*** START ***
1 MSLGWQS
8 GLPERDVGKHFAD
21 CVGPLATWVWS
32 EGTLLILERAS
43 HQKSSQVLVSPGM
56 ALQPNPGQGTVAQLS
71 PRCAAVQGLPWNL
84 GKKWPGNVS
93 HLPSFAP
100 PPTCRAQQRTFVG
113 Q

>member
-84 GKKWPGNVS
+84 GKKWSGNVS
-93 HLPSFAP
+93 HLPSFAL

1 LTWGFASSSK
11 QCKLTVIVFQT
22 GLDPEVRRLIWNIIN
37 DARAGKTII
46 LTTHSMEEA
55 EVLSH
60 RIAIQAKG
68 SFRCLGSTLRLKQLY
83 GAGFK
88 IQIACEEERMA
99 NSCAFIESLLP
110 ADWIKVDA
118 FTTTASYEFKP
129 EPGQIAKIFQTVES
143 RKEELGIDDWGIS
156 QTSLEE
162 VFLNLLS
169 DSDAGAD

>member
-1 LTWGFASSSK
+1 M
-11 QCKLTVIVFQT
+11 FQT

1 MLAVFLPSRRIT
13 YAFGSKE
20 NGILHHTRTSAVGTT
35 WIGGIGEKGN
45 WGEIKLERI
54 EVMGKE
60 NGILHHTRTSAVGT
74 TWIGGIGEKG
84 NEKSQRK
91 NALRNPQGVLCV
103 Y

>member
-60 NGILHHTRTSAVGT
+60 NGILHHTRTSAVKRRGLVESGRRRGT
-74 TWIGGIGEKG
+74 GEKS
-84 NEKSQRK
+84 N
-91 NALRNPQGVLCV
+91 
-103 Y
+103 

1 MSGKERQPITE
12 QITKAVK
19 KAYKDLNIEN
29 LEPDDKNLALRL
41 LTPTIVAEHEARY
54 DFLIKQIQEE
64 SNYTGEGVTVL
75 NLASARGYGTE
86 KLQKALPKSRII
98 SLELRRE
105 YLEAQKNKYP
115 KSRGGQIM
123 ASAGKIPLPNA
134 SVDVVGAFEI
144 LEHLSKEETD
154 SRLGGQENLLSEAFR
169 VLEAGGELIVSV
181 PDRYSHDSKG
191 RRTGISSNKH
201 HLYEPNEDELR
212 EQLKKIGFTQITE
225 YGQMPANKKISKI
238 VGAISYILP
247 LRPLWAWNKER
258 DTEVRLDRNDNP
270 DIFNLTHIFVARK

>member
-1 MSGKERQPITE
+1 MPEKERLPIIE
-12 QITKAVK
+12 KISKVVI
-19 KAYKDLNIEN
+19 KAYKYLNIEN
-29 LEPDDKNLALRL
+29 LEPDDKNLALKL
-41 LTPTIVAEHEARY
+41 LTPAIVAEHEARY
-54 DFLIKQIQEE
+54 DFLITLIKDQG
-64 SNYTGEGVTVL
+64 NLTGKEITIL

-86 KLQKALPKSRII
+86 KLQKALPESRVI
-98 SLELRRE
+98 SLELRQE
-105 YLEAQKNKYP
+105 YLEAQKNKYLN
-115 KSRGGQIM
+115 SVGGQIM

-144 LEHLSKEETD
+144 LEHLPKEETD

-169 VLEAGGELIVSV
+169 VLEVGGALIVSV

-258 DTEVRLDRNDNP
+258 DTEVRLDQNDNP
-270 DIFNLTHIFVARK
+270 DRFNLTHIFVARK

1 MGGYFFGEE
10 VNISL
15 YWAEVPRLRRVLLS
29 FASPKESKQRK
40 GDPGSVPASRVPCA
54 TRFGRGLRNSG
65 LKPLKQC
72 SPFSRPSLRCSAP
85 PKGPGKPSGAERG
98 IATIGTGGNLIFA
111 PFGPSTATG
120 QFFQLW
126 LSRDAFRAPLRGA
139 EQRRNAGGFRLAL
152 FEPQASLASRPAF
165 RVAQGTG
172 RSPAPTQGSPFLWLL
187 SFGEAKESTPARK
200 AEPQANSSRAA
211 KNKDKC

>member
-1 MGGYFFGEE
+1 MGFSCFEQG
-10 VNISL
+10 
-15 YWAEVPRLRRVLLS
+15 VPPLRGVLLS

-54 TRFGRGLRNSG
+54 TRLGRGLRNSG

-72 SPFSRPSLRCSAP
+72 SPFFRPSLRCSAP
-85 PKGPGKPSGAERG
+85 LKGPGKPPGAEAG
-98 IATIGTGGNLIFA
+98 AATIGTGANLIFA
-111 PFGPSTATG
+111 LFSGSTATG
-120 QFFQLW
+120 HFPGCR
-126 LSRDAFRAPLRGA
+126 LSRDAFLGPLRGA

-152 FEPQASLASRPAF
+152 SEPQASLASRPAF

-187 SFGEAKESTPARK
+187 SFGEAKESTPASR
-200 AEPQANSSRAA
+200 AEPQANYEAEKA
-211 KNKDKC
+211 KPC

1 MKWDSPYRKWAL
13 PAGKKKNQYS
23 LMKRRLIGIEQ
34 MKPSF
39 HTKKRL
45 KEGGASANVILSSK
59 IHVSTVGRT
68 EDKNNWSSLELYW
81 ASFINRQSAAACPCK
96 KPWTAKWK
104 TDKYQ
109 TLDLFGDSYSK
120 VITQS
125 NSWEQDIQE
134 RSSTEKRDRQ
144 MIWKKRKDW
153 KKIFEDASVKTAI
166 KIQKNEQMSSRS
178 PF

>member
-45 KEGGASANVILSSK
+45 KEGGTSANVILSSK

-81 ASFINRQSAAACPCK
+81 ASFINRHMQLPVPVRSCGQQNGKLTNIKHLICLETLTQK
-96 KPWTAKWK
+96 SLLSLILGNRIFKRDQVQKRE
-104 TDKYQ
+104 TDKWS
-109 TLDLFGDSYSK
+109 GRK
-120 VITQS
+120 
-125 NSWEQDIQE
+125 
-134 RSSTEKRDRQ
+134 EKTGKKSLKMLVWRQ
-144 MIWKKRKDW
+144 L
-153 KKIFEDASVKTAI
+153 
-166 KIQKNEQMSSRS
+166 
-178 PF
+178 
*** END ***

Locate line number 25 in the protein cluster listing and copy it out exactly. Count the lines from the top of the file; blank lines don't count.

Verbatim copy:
83 GAGFK